Freshman Year

As I listened to this song on my iPod in the back of my parent’s car, I definitely had some mixed emotions going to college.  I was excited, but also upset, as I was leaving a girlfriend behind at home and leaving the memories of high school as well.  I thought I was going from the top of the heap, being a cocky, loud mouthed senior in high school to the bottom, where I would be a scared (still loud mouthed, however) freshman.  I didn’t want to leave the comforts of Fair Lawn, New Jersey.  I loved being at the top and didn’t want to leave my perch.  However, I also knew that these feelings were inevitable and that everybody said college was the best four years of your life.  We’ll see about that.

Sophomore Year

Once again, in the back of my parent’s car, listening to that same 1999 song, I thought to myself, “I need this.”  I was pretty much a mess from the summer after a bad break-up.  I knew what college would offer: parties, fun, a lot of video game playing and hopefully not another freshman fifteen (for me it was the freshman 8.5).  College was my escape from the horrors that were contained in Fair Lawn, New Jersey.  I needed college and needed that escape.   I wasn’t excited for college.  I was more desperate for college.

Junior Year

In the back of the same car, listening to the same song I had listened to for the previous two years, I was finally excited to go to college.  I probably had the greatest 10 months of my life.  Thoughts of Israel, New Orleans and my renewed enthusiasm for the Jewish community made me excited.  I couldn’t wait to see the people I considered my closest friends.  I couldn’t wait for the parties and the memories.  I finally felt at home, despite the fact it took over a year and a half to achieve.  The bad memories of Fair Lawn, New Jersey were in the very distant past and the new memories of College Park, Maryland were in the very near past and future.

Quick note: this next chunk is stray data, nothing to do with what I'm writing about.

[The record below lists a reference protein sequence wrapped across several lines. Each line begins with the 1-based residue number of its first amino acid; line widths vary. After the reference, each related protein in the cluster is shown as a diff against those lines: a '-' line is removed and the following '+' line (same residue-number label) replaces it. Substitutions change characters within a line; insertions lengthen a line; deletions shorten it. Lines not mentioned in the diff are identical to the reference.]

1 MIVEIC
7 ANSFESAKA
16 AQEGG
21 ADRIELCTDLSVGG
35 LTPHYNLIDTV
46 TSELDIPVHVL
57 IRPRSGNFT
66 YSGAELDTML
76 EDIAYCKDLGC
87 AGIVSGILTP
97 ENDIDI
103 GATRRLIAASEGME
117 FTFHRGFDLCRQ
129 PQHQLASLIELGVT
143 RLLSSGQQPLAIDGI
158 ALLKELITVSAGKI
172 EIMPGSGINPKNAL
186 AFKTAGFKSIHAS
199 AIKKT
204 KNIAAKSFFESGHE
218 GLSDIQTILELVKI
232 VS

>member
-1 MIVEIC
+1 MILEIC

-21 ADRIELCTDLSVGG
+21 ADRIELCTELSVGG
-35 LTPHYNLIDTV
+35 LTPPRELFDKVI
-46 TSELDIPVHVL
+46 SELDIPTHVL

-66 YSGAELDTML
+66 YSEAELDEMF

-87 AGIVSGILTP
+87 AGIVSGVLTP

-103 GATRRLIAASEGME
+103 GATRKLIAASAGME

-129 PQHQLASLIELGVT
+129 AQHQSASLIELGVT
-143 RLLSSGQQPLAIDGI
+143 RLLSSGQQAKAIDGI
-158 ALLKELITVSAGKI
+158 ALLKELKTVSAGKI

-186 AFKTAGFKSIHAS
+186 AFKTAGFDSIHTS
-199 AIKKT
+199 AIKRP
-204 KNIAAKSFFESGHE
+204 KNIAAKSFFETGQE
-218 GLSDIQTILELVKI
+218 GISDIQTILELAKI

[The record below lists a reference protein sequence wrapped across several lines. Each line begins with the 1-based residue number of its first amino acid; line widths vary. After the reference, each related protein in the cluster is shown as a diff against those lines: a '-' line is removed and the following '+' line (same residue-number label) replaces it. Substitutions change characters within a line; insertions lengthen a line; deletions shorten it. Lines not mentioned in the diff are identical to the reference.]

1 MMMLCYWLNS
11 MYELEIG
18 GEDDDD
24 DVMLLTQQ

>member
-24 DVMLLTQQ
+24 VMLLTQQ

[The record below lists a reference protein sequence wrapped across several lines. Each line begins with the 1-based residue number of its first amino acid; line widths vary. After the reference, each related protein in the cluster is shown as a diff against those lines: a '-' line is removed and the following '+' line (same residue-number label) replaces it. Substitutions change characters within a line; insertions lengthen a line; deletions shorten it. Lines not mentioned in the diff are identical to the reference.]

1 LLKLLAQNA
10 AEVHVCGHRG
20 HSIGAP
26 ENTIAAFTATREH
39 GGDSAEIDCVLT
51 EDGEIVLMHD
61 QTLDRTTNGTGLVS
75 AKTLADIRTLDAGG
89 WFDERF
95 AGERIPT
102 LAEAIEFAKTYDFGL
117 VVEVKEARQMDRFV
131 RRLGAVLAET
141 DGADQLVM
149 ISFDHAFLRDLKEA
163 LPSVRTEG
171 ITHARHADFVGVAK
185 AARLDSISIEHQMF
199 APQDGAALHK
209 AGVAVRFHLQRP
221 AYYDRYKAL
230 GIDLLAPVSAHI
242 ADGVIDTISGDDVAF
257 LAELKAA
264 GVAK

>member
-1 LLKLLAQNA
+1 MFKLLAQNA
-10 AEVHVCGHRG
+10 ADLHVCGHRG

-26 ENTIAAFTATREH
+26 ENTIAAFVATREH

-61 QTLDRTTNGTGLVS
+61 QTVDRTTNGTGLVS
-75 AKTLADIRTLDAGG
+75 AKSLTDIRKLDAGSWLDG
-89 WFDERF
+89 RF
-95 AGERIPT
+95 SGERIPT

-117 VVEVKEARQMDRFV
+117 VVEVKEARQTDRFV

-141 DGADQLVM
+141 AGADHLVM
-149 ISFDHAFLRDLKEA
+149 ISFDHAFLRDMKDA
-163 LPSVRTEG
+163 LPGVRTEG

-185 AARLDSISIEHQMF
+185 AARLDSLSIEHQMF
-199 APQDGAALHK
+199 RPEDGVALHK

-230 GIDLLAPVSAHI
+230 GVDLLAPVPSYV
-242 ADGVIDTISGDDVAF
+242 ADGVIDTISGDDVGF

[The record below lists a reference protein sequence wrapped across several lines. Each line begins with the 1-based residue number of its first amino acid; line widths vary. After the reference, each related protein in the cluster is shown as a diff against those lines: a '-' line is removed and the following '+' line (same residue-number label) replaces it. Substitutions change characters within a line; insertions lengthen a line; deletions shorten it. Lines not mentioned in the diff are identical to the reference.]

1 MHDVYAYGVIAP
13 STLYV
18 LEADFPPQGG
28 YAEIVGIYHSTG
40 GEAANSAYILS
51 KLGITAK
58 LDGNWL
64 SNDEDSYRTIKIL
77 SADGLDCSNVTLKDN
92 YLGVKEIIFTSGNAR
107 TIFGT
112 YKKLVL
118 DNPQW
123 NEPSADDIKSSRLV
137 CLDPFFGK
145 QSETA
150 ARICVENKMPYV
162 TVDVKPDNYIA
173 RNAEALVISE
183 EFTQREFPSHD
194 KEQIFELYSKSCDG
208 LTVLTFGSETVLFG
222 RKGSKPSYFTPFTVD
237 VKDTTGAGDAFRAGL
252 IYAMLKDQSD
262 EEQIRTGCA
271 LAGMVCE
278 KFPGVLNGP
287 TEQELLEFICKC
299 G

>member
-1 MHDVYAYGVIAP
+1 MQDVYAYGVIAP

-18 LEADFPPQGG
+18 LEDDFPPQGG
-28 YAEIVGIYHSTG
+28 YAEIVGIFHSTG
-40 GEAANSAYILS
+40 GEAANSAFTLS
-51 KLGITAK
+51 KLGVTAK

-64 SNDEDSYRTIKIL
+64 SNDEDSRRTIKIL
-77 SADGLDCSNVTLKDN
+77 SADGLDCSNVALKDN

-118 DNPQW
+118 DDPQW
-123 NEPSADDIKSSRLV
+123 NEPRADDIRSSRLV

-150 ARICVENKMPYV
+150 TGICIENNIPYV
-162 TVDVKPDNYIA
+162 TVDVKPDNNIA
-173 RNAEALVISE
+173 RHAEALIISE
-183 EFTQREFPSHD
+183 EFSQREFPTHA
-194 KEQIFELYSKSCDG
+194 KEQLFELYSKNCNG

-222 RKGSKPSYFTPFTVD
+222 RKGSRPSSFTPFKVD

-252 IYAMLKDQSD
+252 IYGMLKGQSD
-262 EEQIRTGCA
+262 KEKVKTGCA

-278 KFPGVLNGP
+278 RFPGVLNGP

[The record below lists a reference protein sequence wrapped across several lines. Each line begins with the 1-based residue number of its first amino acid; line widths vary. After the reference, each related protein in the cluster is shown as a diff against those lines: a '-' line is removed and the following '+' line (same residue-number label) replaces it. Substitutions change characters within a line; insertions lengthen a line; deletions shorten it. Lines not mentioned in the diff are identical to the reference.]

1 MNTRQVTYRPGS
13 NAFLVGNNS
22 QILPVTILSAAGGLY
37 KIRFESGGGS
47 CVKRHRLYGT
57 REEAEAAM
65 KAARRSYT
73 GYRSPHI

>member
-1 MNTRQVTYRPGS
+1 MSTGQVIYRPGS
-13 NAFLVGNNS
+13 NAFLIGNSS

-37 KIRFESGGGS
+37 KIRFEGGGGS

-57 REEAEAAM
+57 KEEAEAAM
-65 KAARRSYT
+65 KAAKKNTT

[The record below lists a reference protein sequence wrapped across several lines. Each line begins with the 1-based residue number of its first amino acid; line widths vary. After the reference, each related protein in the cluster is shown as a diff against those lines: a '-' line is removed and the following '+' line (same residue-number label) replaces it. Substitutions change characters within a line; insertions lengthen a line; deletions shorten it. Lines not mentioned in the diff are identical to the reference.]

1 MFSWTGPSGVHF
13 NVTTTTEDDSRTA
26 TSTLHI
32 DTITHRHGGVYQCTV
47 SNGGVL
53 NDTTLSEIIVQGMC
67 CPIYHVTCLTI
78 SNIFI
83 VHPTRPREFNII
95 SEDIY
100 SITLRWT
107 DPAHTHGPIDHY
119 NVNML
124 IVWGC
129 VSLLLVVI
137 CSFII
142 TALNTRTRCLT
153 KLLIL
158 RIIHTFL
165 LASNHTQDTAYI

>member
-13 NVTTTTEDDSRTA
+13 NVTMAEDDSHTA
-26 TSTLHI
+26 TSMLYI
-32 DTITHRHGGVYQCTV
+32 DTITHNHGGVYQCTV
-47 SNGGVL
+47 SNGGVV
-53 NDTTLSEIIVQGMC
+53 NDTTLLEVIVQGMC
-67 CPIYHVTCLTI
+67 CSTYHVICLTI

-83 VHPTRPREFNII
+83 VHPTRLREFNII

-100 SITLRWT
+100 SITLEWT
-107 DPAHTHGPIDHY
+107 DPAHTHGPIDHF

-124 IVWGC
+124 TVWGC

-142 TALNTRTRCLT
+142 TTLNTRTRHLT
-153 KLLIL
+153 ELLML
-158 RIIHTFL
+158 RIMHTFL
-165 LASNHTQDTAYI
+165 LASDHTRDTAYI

Senior Year

Driving by yourself is a very interesting experience.  Especially for long distances.  You get a lot of time to think and reflect about life and the near future.  For me, I thought about the good times I had had for the past two years of college and the amazing friends I met and the amazing experiences I had.  I also thought about the future.  A year from now, I would be in the real world.  Maybe in law school, maybe taking a year off.  Either way, it wasn’t college.  It wasn’t having all your close friends living within a couple floors or buildings of you.  It was the real world.  And because of these thoughts, I got some mixed emotions coming back to school.  Sure, senior year was going to be amazing, but I still have a lot to accomplish, whether it be socially or academically or professionally.  Because of these mixed emotions I started to feel the pressure of the next 10 months.  I wasn’t a kid from Fair Lawn, New Jersey anymore.

I realized, after thinking about these memories, that I had come full circle.  My freshman year, I had mixed emotions and now as a senior, I was feeling mixed emotions again.  I guess it is fear of the future.  Whatever those mixed emotions were, I still look forward to the future with some excitement but also with a little sadness, realizing that my childhood is a very distant memory, but also realizing that my life as a real adult person is just beginning.